Betty's Wine Musings
Close this search box.

Woohoo! South Washington, where I live, is one step closer to becoming an AVA, which is a designated wine region. This great news led me to want to explore AVAs. Please join me in this exploration.

What Are AVAs?

American Viticultural Areas, or AVAs, are designated wine grape-growing regions in the United States. Their boundaries are defined by the Alcohol and Tobacco Tax and Trade Bureau (TTB), and they are established at the request of wineries, vineyards, or other petitioners.


Did you know that there are 16 American Viticultural Areas in Napa Valley alone?


Napa Valley AVAs
Napa Valley AVAs


According to Grape Adventures, “As of 2019, there are 246 recognized AVAs in 33 states—several AVAs are located in two or more states. The movement to establish more AVAs is especially strong in California which currently has over 139 AVAs.”


Obtaining approval from the U.S. Alcohol and Tobacco Tax and Trade Bureau (TTB) to establish a new AVA requires you to show significant evidence that the microclimate within the designated geographic area is unique and consistent.

Why Are These Areas So Important?

Grape Adventures tells us that “These designated grape growing regions…allow vintners and wine enthusiasts to attribute unique characteristics, climatic features, quality, reputation, or other attributes of a wine made from grapes grown to its specific AVA geographic region.” It’s all about terroir, which Wine Folly describes as the way “a particular region’s climate, soils and aspect (terrain) affect the taste of wine.” Wine Folly says that some regions are said to have more ‘terroir’ than others.


They go on to say that, “It is beneficial for a winery to be a part of a prestigious or well-known AVA, which garners more positive views on their vineyard’s grapes and finished wines. This allows the vintner to better market their wines and exact higher revenue.”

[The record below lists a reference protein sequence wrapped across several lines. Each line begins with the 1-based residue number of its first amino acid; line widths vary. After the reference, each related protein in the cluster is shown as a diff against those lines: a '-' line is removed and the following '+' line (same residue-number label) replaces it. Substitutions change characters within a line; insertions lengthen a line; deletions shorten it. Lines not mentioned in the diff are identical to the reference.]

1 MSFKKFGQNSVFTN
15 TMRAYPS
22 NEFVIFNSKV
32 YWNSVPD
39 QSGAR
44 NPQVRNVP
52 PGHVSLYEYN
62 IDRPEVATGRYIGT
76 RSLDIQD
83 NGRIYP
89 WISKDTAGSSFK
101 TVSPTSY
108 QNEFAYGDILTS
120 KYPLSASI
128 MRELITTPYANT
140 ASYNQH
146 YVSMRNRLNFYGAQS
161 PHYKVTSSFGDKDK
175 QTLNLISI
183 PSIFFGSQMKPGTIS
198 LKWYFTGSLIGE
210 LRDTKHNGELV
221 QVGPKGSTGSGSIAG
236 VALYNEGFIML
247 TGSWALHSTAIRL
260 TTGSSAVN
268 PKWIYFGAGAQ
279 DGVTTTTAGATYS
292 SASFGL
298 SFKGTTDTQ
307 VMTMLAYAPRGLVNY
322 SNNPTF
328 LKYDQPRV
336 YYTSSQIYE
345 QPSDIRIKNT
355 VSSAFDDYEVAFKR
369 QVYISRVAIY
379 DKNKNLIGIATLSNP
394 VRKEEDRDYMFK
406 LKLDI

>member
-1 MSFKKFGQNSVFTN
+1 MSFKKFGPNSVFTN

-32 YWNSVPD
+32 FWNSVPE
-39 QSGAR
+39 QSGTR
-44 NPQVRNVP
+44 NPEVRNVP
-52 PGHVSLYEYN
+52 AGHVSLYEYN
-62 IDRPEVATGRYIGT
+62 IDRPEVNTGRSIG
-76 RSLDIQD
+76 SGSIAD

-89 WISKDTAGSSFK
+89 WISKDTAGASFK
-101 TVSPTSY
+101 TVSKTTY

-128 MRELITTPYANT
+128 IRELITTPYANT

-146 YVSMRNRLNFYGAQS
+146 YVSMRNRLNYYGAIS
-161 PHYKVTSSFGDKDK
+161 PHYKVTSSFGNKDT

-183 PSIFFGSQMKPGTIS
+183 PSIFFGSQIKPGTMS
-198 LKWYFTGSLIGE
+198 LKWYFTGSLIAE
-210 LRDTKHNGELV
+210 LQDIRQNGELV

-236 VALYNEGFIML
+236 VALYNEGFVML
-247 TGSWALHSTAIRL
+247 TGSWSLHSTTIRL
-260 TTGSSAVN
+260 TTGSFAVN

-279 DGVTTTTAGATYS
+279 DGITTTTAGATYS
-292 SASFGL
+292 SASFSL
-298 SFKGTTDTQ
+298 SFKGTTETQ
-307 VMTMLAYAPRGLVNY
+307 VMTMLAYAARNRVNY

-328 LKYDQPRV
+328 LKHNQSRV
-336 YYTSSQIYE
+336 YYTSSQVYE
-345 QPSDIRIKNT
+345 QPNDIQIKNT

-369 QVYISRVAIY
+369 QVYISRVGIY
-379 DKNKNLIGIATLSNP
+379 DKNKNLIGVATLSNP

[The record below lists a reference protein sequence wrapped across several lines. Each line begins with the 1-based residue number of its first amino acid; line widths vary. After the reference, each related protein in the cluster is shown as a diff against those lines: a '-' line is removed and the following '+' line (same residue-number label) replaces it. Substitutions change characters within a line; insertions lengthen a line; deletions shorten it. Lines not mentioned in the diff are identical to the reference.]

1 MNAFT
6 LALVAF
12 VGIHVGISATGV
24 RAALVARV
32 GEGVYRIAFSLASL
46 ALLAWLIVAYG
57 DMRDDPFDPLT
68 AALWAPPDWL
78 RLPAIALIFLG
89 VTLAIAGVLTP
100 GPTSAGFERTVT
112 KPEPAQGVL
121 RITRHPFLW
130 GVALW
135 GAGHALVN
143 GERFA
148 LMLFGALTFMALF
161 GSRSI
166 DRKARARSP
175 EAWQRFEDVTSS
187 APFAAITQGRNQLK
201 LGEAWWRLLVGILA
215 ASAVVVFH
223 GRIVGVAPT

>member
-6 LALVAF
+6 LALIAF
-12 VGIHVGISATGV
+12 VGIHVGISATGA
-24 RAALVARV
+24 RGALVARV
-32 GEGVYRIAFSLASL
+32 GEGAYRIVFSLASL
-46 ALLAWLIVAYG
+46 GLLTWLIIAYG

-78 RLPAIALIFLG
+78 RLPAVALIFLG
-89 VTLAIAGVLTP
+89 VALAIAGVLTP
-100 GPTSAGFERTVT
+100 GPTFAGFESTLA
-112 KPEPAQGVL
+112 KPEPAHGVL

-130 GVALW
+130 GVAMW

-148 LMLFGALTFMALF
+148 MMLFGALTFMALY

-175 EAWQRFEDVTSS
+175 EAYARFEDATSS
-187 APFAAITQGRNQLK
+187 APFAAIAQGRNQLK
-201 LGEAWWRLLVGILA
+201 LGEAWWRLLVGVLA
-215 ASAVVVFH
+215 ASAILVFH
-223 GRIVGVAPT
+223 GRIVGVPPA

The News in Washington

Washington currently has 20 AVAs. Of the 23 AVAs that have come online since 2020, six were in Washington.


The Columbian says that the proposed AVA was first brought up in August 2022. It now has a pending status. “The bureau, which manages the AVA designation process, recently told the Southwest Washington Winery Association that the group’s petition to form its Mount St. Helens American Viticultural Area met the agency’s regulatory requirements. Next, the bureau will start its proposed rulemaking process.” The whole process could take more than a year.


Washington AVAs - from
Washington AVAs – from


According to, 99% of the grapes grown in Washington grow in the Columbia Valley AVA. “Inside the Columbia Valley AVA, however, you have what are called sub-appellations, which are their own federally-recognized AVAs, wholly contained inside the boundaries of the Columbia Valley AVA.” So, the Mount St. Helens AVA would be a part of the Columbia AVA.


“Viticultural areas ‘will attract tourism more than just an association of wineries,’ said Richard Meyerhoefer, president of the Southwest Washington Winery Association and owner of Emanar Cellars in Battle Ground. ‘It’s going to benefit all the facilities that deal with wine in the area.’”


Do you have some favorite appelations?

As an independent wine consultant with WineShop At Home, I absolutely enjoy bringing a taste of the Napa wine country home to you one sip at a time. Whether you simply love to drink wine, seek a special personalized wine gift, or are in search of a new wine jobs opportunity as a wine consultant, feel free to contact me for a truly unique wine tasting experience!

Cheers, Betty Kaufman
WineShop At Home

Related Posts


  1. Hi Betty, I appreciate your article about the Mount St. Helens AVA in Washington achieving Pending status with the Department of Treasury – TTB. However, there is an inaccuracy in your article regarding the Columbia Valley AVA. First, I question whether 99 % of Washington grapes are grown in the Columbia Valley AVA. Walla Walla AVA produces many tons of grapes as does Columbia Gorge, neither of which are part of Columbia Valley AVA. Second, and most importantly, the new Mount St. Helens AVA, when final rules are written, will be the first stand-alone AVA in Washington State in many years. It lies west of the Columbia Gorge, and no other AVA has ever been established in this area. We will not be part of the Columbia Valley AVA. It does not extend to this area. I hope this is helpful, and that you can correct or edit your information to set the record straight about the Mount St. Helens AVA.
    Roger Rezabek
    Chair, SWWA AVA Task Force
    Co-owner, Rezabek Vineyards, Battle Ground, WA

Leave a Reply

Recent Posts